CAPE CANAVERAL, Florida (Reuters) - The space shuttle that will carry NASA’s last crew to upgrade the Hubble Space Telescope was moved to its Florida launch pad on Tuesday in preparation for liftoff on May 12.
Shuttle Atlantis and its crew of seven astronauts were due to launch six months ago, but the failure of a computer aboard Hubble prompted NASA to delay the flight.
Replacing the computer, which prepares data from Hubble’s science instruments to be relayed back to Earth, was added to the long list of chores the astronauts will tackle during five days of spacewalks.
Hubble, which has been using a backup computer to format its science data, has been operating well, but is only expected to last another couple of years without another servicing call by shuttle astronauts. Astronomers view Hubble as an important source of scientific data about the universe.
Riding atop a slow-moving Apollo-era transporter, Atlantis emerged from the Kennedy Space Center’s assembly building at around 4 a.m. EDT to begin the 3.5-mile trek to the seaside shuttle launch complex. The ride took more than six hours.
In three weeks, Atlantis will be joined by shuttle Endeavour on a nearby launch pad that is being refurbished for use by the Orion spaceships set to replace the shuttles.
NASA wants a second shuttle ready to fly in case Atlantis sustains critical damage during launch, as its crew will not be within range of the International Space Station to seek shelter while a possible rescue mission is prepared.
In-flight inspections and rescue plans have been part of all NASA shuttle missions since the fleet returned to flight following the 2003 loss of Columbia.
Seven astronauts died when the shuttle broke apart as it headed for a landing in Florida, the result of a heat shield breach caused by a piece of falling foam debris during liftoff 16 days earlier.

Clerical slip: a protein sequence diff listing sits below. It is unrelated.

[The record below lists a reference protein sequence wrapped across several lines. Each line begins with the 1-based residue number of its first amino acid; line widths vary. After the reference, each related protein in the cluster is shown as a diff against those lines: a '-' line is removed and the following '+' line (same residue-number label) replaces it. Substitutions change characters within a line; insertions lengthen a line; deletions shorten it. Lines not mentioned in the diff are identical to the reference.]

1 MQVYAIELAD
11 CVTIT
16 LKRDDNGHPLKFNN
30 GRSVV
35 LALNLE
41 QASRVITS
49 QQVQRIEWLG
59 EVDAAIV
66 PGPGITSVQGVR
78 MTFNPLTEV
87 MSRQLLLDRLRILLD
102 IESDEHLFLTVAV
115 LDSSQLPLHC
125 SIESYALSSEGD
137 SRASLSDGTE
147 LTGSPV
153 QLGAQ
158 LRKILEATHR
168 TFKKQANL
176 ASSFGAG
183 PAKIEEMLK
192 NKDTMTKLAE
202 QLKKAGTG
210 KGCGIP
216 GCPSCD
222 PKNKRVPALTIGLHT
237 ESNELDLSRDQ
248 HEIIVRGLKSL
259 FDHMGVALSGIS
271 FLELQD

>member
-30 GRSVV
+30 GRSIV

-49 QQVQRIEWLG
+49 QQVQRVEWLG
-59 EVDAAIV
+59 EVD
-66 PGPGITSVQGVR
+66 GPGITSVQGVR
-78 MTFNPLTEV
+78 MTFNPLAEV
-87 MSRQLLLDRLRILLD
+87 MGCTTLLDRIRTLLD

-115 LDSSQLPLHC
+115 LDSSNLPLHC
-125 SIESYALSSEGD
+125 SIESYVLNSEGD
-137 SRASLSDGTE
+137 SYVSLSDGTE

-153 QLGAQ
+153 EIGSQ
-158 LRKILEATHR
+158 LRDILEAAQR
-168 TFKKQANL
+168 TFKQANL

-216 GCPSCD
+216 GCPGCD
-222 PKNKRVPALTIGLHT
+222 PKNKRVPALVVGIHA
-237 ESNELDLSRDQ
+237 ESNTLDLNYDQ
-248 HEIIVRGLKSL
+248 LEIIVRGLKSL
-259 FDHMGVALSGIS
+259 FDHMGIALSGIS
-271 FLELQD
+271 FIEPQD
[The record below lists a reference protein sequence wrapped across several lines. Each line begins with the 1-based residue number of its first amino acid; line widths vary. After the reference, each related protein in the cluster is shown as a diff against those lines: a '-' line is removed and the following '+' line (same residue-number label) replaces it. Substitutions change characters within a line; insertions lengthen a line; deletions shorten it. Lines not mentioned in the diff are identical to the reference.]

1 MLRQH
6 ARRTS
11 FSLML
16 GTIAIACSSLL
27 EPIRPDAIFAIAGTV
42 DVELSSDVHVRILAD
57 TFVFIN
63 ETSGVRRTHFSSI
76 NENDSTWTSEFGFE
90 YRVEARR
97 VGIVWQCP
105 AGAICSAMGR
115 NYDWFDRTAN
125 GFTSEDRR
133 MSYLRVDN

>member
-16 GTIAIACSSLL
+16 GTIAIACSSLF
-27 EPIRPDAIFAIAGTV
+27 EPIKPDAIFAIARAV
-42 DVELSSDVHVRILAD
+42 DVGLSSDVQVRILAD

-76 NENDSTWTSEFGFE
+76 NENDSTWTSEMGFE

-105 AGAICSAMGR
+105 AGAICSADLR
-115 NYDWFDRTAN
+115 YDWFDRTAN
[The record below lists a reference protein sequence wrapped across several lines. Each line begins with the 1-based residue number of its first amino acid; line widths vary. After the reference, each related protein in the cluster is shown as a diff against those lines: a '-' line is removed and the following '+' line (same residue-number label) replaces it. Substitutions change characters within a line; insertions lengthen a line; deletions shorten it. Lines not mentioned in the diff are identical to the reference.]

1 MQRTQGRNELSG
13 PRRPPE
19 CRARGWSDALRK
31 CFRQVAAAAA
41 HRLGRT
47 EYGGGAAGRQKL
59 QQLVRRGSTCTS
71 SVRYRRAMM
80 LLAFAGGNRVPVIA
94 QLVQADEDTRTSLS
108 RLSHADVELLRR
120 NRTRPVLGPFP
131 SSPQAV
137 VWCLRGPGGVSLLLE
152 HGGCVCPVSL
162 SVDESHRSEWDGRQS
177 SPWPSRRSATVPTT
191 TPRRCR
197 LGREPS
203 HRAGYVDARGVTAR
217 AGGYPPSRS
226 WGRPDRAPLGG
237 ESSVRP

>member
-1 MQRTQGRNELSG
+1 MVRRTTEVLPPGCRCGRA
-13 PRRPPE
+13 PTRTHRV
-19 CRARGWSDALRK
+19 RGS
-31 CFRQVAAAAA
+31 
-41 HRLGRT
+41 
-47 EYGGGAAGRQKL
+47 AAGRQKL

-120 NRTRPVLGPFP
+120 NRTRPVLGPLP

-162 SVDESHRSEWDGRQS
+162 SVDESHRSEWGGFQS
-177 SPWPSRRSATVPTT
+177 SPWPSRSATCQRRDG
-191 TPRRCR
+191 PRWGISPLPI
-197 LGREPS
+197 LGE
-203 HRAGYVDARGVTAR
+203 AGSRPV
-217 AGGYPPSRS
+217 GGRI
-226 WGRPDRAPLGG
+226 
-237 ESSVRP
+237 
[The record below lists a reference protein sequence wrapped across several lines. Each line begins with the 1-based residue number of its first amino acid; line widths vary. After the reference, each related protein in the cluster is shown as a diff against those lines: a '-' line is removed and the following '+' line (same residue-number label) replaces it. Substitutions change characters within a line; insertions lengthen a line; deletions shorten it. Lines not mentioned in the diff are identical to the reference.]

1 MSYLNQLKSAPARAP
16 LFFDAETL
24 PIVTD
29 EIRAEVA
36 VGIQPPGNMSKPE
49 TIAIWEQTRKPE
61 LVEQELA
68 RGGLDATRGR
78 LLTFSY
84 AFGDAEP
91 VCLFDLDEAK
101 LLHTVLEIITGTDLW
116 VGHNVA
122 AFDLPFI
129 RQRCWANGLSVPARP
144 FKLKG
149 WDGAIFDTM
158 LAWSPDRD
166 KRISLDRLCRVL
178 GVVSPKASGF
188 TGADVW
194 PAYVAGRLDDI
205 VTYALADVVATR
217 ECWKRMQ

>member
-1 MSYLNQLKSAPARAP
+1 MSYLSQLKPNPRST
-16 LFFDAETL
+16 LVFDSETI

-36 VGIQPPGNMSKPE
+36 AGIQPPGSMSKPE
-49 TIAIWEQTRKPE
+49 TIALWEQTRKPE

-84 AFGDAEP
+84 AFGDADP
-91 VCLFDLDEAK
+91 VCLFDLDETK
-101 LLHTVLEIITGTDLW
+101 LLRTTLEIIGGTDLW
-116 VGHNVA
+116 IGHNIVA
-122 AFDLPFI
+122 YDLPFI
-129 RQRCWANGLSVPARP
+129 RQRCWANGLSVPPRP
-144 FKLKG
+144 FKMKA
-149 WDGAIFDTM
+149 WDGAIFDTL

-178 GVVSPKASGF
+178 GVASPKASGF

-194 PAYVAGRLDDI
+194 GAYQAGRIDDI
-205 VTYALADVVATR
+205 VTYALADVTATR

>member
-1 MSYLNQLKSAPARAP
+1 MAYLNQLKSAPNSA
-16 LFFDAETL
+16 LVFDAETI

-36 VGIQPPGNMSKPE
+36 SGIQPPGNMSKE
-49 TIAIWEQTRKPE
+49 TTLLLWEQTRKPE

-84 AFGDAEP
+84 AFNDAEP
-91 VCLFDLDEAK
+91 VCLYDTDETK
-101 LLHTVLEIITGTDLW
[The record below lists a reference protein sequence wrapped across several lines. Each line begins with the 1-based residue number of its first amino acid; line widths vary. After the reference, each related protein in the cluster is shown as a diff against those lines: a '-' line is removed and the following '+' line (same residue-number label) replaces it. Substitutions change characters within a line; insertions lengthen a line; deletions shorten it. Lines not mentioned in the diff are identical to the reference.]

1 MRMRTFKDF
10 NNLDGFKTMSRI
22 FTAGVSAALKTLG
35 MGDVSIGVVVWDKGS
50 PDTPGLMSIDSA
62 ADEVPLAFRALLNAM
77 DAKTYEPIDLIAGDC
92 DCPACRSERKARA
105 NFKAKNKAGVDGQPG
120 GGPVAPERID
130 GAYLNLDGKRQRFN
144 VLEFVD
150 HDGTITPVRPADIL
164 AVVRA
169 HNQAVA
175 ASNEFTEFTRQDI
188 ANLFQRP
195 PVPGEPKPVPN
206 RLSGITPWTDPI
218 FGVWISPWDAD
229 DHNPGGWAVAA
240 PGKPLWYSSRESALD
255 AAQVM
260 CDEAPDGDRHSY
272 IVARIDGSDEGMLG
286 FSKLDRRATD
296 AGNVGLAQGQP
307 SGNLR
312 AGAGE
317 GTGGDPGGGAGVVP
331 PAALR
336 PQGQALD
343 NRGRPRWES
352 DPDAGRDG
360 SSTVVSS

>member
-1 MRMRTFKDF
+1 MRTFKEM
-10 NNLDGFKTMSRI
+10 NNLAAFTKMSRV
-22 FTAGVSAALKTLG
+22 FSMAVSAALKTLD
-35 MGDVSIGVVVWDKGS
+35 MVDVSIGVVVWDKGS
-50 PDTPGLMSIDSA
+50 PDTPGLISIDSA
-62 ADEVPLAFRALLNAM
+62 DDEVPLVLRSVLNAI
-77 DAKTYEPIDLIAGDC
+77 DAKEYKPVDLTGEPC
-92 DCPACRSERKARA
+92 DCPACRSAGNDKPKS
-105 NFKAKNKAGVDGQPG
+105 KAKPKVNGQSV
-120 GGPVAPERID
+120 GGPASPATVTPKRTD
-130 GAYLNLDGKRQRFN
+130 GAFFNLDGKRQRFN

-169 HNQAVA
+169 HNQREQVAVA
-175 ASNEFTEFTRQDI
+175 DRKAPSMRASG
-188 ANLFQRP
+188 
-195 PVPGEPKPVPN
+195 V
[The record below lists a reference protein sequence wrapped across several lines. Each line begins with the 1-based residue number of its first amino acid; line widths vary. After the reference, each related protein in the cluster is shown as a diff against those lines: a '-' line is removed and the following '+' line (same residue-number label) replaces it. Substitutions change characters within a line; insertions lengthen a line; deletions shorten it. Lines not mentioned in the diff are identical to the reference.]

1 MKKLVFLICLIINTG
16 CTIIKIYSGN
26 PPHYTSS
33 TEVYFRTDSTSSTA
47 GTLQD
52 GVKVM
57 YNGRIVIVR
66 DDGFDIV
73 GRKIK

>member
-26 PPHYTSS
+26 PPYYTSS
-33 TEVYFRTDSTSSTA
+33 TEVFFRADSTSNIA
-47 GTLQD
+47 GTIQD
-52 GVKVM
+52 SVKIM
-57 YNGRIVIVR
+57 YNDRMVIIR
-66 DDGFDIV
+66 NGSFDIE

In addition to tracing the roots of the accident, investigators recommended that the remaining three shuttles be retired upon completion of the space station, which depends on the shuttle for construction. The U.S. space agency expects to finish the $100 billion orbital outpost, a project involving 16 countries, next year and retire the fleet.
After the accident, then-NASA administrator Sean O’Keefe canceled the fifth and final servicing call to Hubble, saying it was too risky. One of the first orders of business for O’Keefe’s replacement was to re-examine the issue.
NASA drew up alternative plans for a rescue and other safety enhancements, and the mission to return to the telescope was restored to the shuttle’s manifest.
In addition to installing new batteries, gyroscopes and the replacement computer, Hubble is due to receive a new camera to extend its vision into ultraviolet and infrared wavelengths and a light-splitting spectrograph sensitive enough to analyze photons emitted from the universe’s earliest galaxies.
After the upgrades, Hubble is expected to remain operational until at least 2013.
Editing by Will Dunham